Six Continents alters disabled rooms policy
13 Jun 2002Â*Â*00:00

Six Continents Hotels has changed its policy on rooms for disabled people following the settlement of a disability discrimination dispute through the Disability Rights Commission.

The dispute arose when Carl Ford, a disability consultant from Shropshire who himself has to use a wheelchair, tried to book a twin room for himself and his helper in a London Express by Holiday Inn last November.

Although the hotel had rooms adapted for the disabled, they all contained one double bed rather than two singles, so Ford was forced to pay for two adjoining rooms.

As this breached the Disability Discrimination Act by offering a lesser service to disabled people, Ford took the case to the Disability Rights Commission after failing to solve the problem locally. The commission tries to resolve discrimination rows out of court.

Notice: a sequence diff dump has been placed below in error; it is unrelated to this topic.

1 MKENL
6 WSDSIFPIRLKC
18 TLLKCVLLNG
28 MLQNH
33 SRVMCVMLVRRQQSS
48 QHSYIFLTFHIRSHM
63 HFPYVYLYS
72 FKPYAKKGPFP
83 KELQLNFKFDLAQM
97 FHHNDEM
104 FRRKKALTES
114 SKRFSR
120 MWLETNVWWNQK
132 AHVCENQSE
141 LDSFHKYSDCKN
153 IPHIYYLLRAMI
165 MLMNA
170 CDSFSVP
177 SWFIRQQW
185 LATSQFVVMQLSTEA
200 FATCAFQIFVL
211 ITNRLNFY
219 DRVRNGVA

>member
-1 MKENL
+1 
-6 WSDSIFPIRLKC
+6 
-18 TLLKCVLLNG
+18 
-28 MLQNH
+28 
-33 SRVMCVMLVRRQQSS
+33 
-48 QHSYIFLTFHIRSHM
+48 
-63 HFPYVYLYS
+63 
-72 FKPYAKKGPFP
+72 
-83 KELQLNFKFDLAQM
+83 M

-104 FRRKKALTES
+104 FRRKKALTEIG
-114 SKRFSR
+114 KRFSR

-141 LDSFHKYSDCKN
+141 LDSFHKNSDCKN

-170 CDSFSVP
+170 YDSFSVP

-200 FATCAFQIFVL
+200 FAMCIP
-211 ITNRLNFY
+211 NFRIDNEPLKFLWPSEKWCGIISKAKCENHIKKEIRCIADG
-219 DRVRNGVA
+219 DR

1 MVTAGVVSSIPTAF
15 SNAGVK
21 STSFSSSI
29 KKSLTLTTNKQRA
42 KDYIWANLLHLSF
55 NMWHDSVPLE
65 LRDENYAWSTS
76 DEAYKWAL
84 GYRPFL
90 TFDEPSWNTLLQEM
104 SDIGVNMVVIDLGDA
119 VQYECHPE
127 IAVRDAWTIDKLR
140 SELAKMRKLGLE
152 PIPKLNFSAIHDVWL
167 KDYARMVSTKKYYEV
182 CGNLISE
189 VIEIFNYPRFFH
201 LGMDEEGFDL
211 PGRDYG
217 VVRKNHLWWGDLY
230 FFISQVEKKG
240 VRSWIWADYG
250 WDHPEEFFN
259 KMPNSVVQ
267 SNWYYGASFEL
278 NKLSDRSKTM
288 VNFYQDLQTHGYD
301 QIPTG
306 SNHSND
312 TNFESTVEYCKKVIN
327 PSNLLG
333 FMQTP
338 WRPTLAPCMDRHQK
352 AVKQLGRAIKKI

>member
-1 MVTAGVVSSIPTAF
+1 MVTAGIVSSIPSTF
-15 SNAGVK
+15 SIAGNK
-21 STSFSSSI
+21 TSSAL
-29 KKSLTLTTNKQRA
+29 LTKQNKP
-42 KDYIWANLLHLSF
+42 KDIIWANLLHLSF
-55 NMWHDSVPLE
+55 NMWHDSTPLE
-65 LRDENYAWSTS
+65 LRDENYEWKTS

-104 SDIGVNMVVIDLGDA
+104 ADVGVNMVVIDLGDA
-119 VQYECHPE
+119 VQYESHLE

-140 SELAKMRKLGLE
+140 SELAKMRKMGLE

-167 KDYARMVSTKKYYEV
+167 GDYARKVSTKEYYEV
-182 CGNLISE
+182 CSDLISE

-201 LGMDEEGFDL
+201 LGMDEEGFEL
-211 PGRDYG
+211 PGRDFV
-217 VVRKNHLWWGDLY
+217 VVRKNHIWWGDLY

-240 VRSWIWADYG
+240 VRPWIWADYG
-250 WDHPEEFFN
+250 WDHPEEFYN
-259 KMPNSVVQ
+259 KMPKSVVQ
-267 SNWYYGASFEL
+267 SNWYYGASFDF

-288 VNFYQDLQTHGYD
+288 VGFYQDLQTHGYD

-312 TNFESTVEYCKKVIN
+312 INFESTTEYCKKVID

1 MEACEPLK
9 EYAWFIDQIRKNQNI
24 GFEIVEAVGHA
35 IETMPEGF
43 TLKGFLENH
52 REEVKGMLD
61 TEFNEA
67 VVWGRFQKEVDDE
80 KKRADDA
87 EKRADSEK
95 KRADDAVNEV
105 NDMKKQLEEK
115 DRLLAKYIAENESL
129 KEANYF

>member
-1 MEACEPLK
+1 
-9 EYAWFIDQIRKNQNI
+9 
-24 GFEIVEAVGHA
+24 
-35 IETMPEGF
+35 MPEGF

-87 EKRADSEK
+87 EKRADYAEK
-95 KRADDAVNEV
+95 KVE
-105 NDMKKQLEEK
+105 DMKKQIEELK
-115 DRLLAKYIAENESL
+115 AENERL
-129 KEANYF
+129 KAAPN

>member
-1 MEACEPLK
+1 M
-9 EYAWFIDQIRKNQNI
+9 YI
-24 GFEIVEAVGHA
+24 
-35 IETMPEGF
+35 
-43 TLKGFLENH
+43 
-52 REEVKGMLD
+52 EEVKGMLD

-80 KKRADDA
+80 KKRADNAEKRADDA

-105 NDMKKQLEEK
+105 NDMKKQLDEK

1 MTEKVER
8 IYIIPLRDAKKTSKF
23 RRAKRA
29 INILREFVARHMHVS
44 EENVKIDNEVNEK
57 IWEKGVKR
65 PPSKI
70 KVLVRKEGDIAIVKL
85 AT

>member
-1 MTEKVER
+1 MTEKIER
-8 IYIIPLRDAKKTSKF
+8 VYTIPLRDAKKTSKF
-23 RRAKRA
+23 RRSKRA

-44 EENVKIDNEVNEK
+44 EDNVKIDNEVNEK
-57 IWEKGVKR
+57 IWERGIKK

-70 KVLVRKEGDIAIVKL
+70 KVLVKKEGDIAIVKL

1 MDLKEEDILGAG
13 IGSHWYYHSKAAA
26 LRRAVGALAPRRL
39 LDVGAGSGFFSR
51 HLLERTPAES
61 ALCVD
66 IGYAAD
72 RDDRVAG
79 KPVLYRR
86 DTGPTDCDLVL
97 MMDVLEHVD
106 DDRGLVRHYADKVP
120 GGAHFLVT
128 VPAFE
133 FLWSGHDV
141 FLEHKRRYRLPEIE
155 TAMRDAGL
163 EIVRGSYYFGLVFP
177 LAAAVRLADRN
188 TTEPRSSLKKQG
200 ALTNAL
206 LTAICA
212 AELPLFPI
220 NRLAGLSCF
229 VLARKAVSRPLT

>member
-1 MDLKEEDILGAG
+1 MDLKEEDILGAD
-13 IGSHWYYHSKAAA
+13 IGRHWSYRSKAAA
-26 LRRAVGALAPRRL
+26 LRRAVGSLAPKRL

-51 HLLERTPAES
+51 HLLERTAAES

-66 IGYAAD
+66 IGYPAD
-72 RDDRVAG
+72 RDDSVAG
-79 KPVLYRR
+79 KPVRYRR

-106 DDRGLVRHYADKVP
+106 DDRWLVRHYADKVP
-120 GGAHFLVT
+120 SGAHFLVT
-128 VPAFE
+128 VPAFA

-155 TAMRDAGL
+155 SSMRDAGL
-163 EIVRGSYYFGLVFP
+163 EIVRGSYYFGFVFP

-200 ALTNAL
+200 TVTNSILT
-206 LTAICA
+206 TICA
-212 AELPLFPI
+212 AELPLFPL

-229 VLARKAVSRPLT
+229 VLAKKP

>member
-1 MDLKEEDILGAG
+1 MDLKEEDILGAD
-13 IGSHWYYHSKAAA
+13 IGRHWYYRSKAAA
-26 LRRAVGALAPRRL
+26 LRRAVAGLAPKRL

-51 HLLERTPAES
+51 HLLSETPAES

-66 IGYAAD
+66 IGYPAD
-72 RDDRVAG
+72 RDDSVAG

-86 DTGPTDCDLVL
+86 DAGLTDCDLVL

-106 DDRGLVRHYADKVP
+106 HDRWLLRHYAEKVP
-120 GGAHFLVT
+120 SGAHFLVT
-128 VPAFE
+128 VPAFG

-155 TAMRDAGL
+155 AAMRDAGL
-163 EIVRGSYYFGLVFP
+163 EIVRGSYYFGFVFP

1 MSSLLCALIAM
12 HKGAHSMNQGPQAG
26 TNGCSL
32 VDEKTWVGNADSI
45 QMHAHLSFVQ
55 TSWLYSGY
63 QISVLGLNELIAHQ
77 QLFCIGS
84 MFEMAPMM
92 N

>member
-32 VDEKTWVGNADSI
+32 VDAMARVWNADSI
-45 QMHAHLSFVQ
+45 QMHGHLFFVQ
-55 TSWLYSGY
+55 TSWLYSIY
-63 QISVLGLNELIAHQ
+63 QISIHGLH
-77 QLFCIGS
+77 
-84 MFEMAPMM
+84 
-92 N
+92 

Ford, who was awarded undisclosed compensation, said the talks had been "very constructive" and that Six Continents Hotels had proved "approachable and open" to the issues.

Under the new policy, all UK hotels in the Six Continents group will now give disabled customers and their helpers access to a second room at no extra cost if twin rooms are unavailable.

A spokeswoman said that future hotel projects will include twin rooms for disabled guests and their companions, as well as the current layout with adapted bathrooms, double beds and plenty of turning room.

The spokeswoman added that the problem experienced by Ford applied primarily to Express by Holiday Inns, the group's budget brand.

by Angela Frewin